Guard-Jam?

Providence College received their fifth commitment towards the Class of 2006 when guard Brian Rudolph from New Bedford announced for the Friars on March 21. Rudolph is the fourth guard in this class and the sixth in the past two classes. Does this give PC the potential for a deep backcourt… or the potential for problems?

When Corey Lowe verballed to Providence last May, most Friar fans figured that the 6'3 lead guard for Newton North in Massachusetts would team with in-coming freshmen Sharaud Curry and Weyinmi Efejuku to form a solid nucleus at point guard for the Friars over the next three or four years.

Curry was better than just about anybody expected during the course of his freshman season, proving to be a true push-point for the Friars, and a player who would lay a rock solid claim to the point guard position for the next three seasons. Efejuku, meanwhile, looked less like a point as a freshman. His handle was careless at times and his outside shooting erratic. He seemed more comfortable slashing to the rim from the two-guard slot.

Which was fine, because Lowe was coming in, and most assumed that Corey would be, at the least, a great backup to Curry. Except that some reports are now describing Lowe as more of a combo guard, capable of playing the point, but not a pure point.

In comes Brian Rudolph, a 5'11, 170 pound point guard from New Bedford High. Up until recently, Rudolph had flown under the radar, and seemed destined for a lower Division I program, like New Hampshire, but recent hot performances, including a couple against Corey Lowe and Newton North, pushed his stock way up.

Suddenly, Karl Hobbs from George Washington was in the gym for New Bedford games, and George Mason, James Madison and Wake Forest started to watch Rudolph as well. Hobbs wanted Rudolph to prep a year because GW was out of scholarships, and the Friars jumped into the hunt.

Rudolph averaged 23.9 points and 10.1 assists per game for the 18-5 Whalers, and developed somewhat of a reputation as a score-first point guard. However, his coach, Ed Rodrigues, went out of his way to praise Brian's passing ability, when he told the Providence Journal, "Brian has a specialty. His vision makes him a great passer, and you don't see that in a lot of point guards today. He's a pass-first point guard. I can see all three of those kids (Rudolph, Lowe and Curry) working together."

Rudolph is the most highly recruited player in Rodrigues' 26 years as the Whalers' coach. He told the Standard-Times, "If I had to describe him, I'd say he's a player who has a speciality that few others have. Brian has amazing vision on the basketball court and he has a knack of finding the open man. I've never had a player who can pass like he does, and I know for a fact he's the only player to score more that 1,200 points and hand out more than 600 assists since I've been here."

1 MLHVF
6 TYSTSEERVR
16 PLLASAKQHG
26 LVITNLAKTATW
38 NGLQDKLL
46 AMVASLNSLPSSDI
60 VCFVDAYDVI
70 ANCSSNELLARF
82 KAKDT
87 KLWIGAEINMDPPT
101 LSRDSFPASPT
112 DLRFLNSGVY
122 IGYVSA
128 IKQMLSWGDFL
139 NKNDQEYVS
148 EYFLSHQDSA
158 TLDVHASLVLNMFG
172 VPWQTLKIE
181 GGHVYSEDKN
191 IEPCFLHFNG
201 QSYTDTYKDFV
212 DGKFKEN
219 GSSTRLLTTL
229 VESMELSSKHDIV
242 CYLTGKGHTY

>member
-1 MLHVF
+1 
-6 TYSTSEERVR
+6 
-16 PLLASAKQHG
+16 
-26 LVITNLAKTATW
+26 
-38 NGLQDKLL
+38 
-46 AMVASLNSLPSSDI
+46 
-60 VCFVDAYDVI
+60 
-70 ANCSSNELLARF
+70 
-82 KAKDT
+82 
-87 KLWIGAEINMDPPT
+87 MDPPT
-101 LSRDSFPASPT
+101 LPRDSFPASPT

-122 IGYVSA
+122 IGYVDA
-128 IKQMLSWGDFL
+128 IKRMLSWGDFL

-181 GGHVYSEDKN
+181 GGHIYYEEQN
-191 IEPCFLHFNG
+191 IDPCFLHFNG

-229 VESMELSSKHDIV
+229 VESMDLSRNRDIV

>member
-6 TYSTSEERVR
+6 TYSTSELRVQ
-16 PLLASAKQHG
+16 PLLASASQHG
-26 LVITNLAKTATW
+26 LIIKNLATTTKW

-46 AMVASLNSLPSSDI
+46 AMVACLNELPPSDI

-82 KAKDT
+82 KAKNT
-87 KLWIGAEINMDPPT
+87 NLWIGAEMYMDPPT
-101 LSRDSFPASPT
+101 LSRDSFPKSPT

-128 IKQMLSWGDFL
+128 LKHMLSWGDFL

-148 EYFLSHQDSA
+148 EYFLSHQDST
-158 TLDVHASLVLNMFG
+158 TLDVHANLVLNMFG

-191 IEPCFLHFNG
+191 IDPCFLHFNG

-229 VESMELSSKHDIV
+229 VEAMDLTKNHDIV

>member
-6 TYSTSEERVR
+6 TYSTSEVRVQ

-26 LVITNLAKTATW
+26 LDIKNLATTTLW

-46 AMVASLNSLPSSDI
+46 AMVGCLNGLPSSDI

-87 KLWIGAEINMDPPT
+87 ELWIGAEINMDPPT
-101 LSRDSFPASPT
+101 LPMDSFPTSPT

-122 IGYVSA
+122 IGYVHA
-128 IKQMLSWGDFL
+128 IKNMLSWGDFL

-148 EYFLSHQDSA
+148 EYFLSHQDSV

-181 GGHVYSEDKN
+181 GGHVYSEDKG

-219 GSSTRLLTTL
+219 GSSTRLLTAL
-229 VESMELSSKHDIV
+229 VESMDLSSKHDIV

So where does that leave Providence and coach Tim Welsh? With four guards in this class – Rudolph, 6'3 Corey Lowe, 6'2 Brian McKenzie and 6'3 Jamal Barney – added to sophomores-to-be Curry and Efejuku, there is flexibility… and minutes issues. Is it a blessing or a curse to have so many backcourt players?

It can be a little of both. First, the positives.

For the first time in years, Welsh will not have to be concerned with season-altering injuries in the backcourt. Guards like John Linehan, Abdul Mills, Dwight Brewington and Gerald Brown all suffered injuries that either ended their seasons or caused them to miss significant portions of the season.

In addition to the injuries, attrition and players whose abilities might have been misevaluated (Donell Allick, Rob McKiver) created a shortfall in the backcourt that caused walk-ons like Kareem Hayletts and Ray Cross to see major minutes.

Now that's not a concern. With six solid, young guards on the roster, Welsh will have the luxury of depth. He'll also have the luxury, if he chooses, to play up-tempo on offense, press and trap at will on defense, and run waves of fresh legs at opponents. Lowe and McKenzie come with reputations of being dead-eye outside shooters, while Barney was the leading scorer in the Baltimore area this season, so there are contrasting styles available on offense.

The single negative is playing time. For a program that has been deeply wounded by attrition over the past few years, how do you keep six hungry players happy? Or, is this group of players happy enough with Providence College to stick it out if they feel they're not playing enough?

That's got to be a concern for the coaching staff, and the players have to be sold on the value of buying into their roles. Redshirting a player from this class could be an option to alleviate the pressure of minutes. On the other hand, if one or two of these players slides to the three – say Efejuku or Barney- so that three are playing at once, then only two positions in the frontcourt are available for six frontcourt players, and the logjam becomes the frontcourt.

Whatever the case, that becomes something to worry about in the fall. For now, recruiting is the name of the game, and PC still has one scholarship to give. Look for the Friars to focus on frontcourt targets, with 6'7 Tyrone Nash a strong target, along with 6'5 Lamonte Ulmer, and a number of others. PC is also waiting on a decision by 6'5 Rakim Sanders, a Class of 2007 wing, who has narrowed his choices to PC and Boston College.

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